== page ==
Now Mom and I were often at odds. As much as we look alike we had very different approaches to life. Mom was a perfectionist, and she never quite understood my haphazard ways. She had the subtlety of a sledge hammer, so even when she thought she was correcting me in gentle ways her message came through like a bullhorn in a closet. But, and every mother and daughter will understand this: Mom was my best friend.

My fondest memories of my mother:

Anytime I was sick my Mom was the very best nurse–she should have been one, but circumstances prevented that from happening. Instead, she worked for doctors for most of her life. There was nothing quite as comforting as having Mom lovingly placing cool cloths on my forehead when I had a fever or cradling me when I had a bad cold. Honestly, sometimes I played sick just to get the attention.

One Christmas, I think I was 7, my California cousins came for a visit. My cousin Gail was a year older, and we were great friends. On Christmas Eve we were excitedly discussing our presents while snuggled into the twin beds in my room. I said I couldn’t wait to see what Santa would bring. Gail told me, in no uncertain terms that there was no Santa, and that parents who told their kids there was a Santa were liars.

My sobs brought Mom in from the living room where the grownups were enjoying an adult beverage or two. I told her what Gail had said, and Mom told me the truth–that parents did provide the gifts from Santa, but that Santa, would always be in our hearts as long as people did good things for one another. I could live with that, and I still believe it was the best Santa explanation ever given.

One of the very best times I had with Mom was the December we camped out all night at a local retailer in order to secure a Cabbage Patch doll for my daughter. I’d gotten a tip from a co-worker that a store in Amarillo was getting in a shipment of 100 of those much coveted dolls. Casually I mentioned to Mom that I was thinking about getting up extra early to try and get a doll. She immediately went into action and said she’d go with me. She packed a bag like we were going into battle: Thermos full of coffee? Check! Two warm blankets? Check! Cushioned seats? Check! Reading material? Check! Extra heavy gloves? Check! Snacks? Check!

We arrived at the store at midnight thinking that we’d be able to sit in the car for a couple of hours, but there were already 20 or so people in line. As we watched, a few more joined the queue, so we quickly grabbed our supplies and staked out our spot. I can’t remember everything we discussed that night, but we talked non-stop. I’m pretty sure most of the world’s problems were solved. Thanks to my mom, we never got cold or hungry, and we each ended up with a doll–one for my Ashley and one for a friend’s daughter.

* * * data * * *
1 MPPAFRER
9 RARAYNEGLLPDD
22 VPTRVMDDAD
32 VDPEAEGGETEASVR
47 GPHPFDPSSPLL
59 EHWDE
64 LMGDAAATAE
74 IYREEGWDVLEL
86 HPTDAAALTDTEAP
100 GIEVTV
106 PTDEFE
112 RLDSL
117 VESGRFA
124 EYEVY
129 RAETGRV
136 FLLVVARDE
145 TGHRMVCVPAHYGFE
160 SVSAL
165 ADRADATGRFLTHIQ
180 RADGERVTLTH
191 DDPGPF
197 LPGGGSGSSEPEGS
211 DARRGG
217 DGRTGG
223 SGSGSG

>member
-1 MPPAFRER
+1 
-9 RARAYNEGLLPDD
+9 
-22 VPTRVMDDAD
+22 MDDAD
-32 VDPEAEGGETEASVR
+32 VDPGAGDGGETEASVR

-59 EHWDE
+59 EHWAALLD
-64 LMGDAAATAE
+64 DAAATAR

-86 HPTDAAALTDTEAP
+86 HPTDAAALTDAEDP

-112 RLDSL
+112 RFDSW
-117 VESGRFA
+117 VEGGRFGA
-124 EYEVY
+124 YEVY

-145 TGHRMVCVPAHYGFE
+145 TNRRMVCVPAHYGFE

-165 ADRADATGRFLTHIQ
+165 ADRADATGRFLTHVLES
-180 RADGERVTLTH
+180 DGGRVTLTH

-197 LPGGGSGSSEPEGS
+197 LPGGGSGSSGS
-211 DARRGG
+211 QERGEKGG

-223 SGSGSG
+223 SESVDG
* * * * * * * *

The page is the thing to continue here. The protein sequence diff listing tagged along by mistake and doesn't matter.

I’d love to have that impromptu camp out one more time. I’d make sure Mom knew just how much she meant to me, and how much I loved her.

Peace, People. Please let your family members know how much they mean to you. Right now.

Below: Mom and Dad circa 1957.
My daughter Ashley, Cricket the doll, closed-eyes me, and Mom.

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Mom with her family, from left, her brother Jackie, my Grandaddy Carl, Mom, and my Nanny Grace holding my Aunt Nedra.

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Pardon Our Dust

Studly Doright, (my first and current husband), our two children, and I have moved many times in our 38.5 years of marriage, so we’ve never become overly attached to any one residence. Home has always been wherever our little family is at any given time.

A friend wrote something on Facebook the other day, though, that made me wonder what it would have felt like to have stayed in one home for all of our married lives, raising a family and watching them grow, and helping them leave the nest. I wondered what it would be like when eventually one of us had to face the task of selling the home. Ok, I got a little teary eyed.

The poem below is what came of my reverie. Parts of it are gleaned from true events from my own childhood–I drew the mountains, my brothers and I played for hours and hours under a big old pine tree in a long ago front yard.

Please pardon our dust
The old house has been closed up for a long, long time.
But if you close your eyes
You can almost feel the love that once lived here.
Over there our children played
At make-believe
Before they made their own lives
And their own dust in their own homes.

Please pardon my tears
I really thought this would be easier,
But remembering is both sweet and hard.
You see these marks on the wall?
Our oldest drew ‘mountains’ there
When she was barely three.
I kept meaning to paint over them
But thirty years later you can still
Pretend to take a trip to the summit
And ski down the slopes to drink
Hot chocolate at the lodge.

Please pardon my lapse
I just can’t go through the rest
Look around on your own
Take your time.
Be sure to visit the backyard and
Swing on that old tire,
Maybe dig in the sand,
And carve roads under the pine.
It’s a fine place for kids
It was a fine place for us.